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I recently purchased a Roland MKS-7. Despite the fact that it is a Juno-106 and TR-707 in a box, it is not as popular as other modules. It’s simply because this is only a preset machine, you can only use the preset voices. You cannot edit the patch, nor can you save your own patches. Fortunately, MKS-7 can be programmed using Midi Sysex and get fully controlled.

I have searched the web, there is not a proper editor for this machine (well actually there is one kiwitechnics patcheditor which is a physical editor and it is expensive, or a Cubase device plugin). So, I went through the service manual and write my own editor. Thanks to Ctrlr, I made this one in only a couple of days. And now, I can edit the voice and save my own patches. This can be used as a VST plugin and all the parameters can be automated in DAW (I have tested it on Ableton and Cubase). Hope you will enjoy it.

 

MKS-7 is a multi-timbral machine with 4 midi channels and 7 voices (that’s why it is named MKS-7). Channel 1 is Melody section with 2 voices, Channel 2 is Bass section with 1 voice, Channel 3 is Chord section with 4 voices and Channel 10 is Rhythm section. Although you can change the channels of your own choice, every time you turn it off, the changes are gone.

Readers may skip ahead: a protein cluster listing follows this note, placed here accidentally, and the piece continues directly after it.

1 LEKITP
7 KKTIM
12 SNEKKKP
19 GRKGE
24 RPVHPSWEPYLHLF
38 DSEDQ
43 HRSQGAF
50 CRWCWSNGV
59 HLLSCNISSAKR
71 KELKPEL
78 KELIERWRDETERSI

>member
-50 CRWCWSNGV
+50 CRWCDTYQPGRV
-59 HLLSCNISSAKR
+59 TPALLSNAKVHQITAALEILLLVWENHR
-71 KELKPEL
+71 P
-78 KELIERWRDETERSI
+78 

There is a Whole Mode, which only applies to Chord section, can provide all the 6 voices at once (get the 2 extra voices from the Melody section), which essentially makes it a full fledged Juno-106.

This editor can only deal with 1 channel at a time, the Midi channel can be set in the MIDI drop down menu that comes with the Ctrlr. Simply set the output device channel to the corresponding ones on the MKS-7. Namely, channel 1 for Melody, 2 for Bass and 3 for Chord. The Whole Mode button can only operate on Chord section. Also, for Bass section only a few parameters can be changed (see the service manual for details).

You can select factory presets using the UP/Down buttons. However, the panel’s sliders or buttons will not be updated to reflect the actual parameters of the factory presets. This is because the MKS-7 is not sending any MIDI messages back to the editor (MKS-7 has no MIDI out at all). However, for USER patches, you can save the edited patch to hard disk and load it back with all the  parameters set correctly on the panel.

To setup Ctrlr VST in a DAW, you need to set the correct MIDI routing. See the following pics.

 

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2 Responses to “Roland MKS-7 Editor”

  1. mim

    Thank you ! Everything seems to works great ! I bought the MKS7 years ago, and I’m delighted now to be able to use it 100%. Great work !

  2. Timber77

    Many many thanks for this panel Truman! I have been getting by with a BCR2000 for control, and an awfully realised patch librarian I made in Max/MSP to run my MKS-7. This changes everything. Integration with my host DAW is excellent.

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